Like other large universities, one of USC’s pride points is that students come from all walks of life. The boy who grew up on a farm in Idaho takes the same classes as the Fortune 500 CEO’s daughter. College is often the first time young adults experience freedom from their home lives. Inevitably, this freedom comes with greater access to sexual relationships. USC needs to do a better job of educating its students on an important topic: sexual relationships. To bridge this gap, USC should offer a two-unit sex education class to prepare its students for safe and consensual sexual practices.
Just 24 states mandate sex education courses before students enter college, and only 10 of those states require that the education be medically accurate: California is one of those 10. For this reason, a class like this would surely be incredibly popular. According to Jill Anderson, a writer for Harvard’s Graduate School of Education, sex education is often taught with a focus on abstinence, “despite decades of research showing that this approach results in higher teen pregnancy rates and STDs.” Anderson makes it clear that sexual education is a social issue and a public health issue. The nation’s sexual education is failing its students, but USC can rectify those gaps in learning.
Navigating sex as a young person can come with triumphs, but it almost definitely comes with tribulations. Many of these misunderstandings could be mitigated with a thorough sex education. For example, it could help the young man who thought putting two condoms on would make sex extra safe. Or the girl who did not know that antibiotics reduce the effectiveness of birth control. Don’t forget the young men who have no idea how menstruation works. These are all issues a comprehensive sex education course could address.
Planned Parenthood describes comprehensive sex education as that which discusses human development, relationships, personal skills, sexual behaviors, sexual health, society and culture. A two-unit course could easily cover this ground. A room full of adults should be able to learn about sex without judgment. These are not lewd, saucy topics; they are important matters of health and personal relationships.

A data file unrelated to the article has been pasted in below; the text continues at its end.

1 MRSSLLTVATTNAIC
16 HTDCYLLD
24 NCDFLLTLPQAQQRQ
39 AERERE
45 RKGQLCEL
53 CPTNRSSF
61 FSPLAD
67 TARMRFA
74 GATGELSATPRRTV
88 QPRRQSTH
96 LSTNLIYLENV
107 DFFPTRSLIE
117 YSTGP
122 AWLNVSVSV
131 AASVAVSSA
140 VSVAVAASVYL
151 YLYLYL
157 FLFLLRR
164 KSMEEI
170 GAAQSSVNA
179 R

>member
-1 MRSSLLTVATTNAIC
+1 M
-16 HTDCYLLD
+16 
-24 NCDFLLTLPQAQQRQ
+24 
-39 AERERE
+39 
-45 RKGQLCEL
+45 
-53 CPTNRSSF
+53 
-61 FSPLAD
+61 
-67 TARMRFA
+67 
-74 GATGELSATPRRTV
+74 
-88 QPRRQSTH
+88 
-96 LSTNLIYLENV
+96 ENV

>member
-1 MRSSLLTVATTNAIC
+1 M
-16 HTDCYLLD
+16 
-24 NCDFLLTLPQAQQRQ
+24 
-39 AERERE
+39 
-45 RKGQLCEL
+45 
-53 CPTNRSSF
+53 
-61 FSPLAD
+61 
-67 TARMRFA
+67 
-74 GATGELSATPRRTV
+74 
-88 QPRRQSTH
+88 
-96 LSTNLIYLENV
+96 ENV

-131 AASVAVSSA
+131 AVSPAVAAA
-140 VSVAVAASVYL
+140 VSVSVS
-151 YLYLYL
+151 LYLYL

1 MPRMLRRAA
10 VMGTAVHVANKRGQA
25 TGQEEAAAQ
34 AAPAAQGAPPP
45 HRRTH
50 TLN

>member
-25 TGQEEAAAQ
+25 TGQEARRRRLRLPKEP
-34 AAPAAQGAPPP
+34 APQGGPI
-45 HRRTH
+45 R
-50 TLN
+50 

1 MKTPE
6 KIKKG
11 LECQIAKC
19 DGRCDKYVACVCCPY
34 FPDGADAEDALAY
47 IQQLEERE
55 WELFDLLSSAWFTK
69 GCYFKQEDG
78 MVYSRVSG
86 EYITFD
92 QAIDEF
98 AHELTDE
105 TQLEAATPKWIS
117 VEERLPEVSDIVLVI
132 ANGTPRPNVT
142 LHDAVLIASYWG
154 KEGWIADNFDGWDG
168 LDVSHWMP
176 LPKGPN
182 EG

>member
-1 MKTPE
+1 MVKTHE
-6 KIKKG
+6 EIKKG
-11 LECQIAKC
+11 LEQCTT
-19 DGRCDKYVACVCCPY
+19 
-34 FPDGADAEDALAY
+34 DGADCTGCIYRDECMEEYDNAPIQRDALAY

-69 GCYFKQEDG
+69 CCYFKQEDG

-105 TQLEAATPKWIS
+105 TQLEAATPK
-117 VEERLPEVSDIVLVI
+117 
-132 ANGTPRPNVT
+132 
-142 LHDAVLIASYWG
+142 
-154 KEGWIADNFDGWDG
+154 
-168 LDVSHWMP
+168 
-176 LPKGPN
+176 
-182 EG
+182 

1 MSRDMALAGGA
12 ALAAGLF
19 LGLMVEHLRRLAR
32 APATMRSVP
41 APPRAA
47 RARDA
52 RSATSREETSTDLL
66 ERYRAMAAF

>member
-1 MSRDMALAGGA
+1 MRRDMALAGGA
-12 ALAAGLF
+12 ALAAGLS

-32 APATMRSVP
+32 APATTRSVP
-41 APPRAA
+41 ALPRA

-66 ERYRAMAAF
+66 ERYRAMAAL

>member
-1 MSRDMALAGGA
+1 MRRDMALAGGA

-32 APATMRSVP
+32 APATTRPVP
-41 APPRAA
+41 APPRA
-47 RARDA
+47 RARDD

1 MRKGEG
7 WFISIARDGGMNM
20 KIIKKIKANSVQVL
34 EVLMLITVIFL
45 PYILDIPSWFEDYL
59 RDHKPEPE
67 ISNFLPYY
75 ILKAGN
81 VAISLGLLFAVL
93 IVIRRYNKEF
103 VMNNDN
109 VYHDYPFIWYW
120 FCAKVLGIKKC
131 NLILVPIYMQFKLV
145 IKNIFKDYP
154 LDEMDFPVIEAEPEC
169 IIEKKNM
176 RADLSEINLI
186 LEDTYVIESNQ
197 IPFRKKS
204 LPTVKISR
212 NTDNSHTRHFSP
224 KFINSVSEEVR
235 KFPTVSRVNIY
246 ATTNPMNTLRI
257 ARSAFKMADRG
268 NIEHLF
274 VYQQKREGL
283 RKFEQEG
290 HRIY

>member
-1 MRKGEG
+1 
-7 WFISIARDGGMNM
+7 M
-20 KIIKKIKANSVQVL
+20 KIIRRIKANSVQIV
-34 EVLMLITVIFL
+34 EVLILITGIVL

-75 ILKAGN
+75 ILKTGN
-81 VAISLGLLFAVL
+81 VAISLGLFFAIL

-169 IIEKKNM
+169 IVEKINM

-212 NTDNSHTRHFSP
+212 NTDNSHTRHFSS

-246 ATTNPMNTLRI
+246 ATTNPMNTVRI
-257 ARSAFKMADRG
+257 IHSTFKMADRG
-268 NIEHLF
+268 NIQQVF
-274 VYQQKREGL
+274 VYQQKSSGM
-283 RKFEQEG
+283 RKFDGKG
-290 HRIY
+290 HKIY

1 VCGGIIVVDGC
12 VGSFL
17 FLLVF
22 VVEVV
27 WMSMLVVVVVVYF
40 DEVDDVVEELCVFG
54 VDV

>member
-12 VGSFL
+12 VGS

Consent is an essential part of sex education. Sexual assault has come up again and again on campus — former gynecologist George Tyndall allegedly sexually assaulted hundreds of USC students and former men’s health doctor Dennis Kelly is accused of sexually abusing several gay and bisexual men. The University needs to set the record straight for its students on what consent means.
The rise of the #MeToo movement makes clear this issue isn’t confined to USC — America is failing to teach consent. In the safe haven of a classroom, students can explore the concept of consent and set the record straight. It is important to learn how to give, understand and ask for consent because it can seem awkward and not instinctual. Consent is non-negotiable for a healthy sexual life, and everyone should formally be taught how to navigate it.
USC’s peer institutions have had sex-ed courses become successful. UC Berkeley has a sex-ed course called “Sex 101: Topics in Sexual Health” that students have to apply to because of its popularity. The class was created “to achieve this goal of providing sexual health education and services on campus.”
USC could house this course under the Department of Biological Sciences, Biology department or the Gender and Sexuality Studies department. Sex education is a vital aspect of personal health and well-being, and USC is free from state laws that might prevent them from constructing a comprehensive, genuinely informative sex-ed class. It’s USC’s responsibility to prepare its students for the world, and sex education is an irrefutable part of preparing for a successful adult life.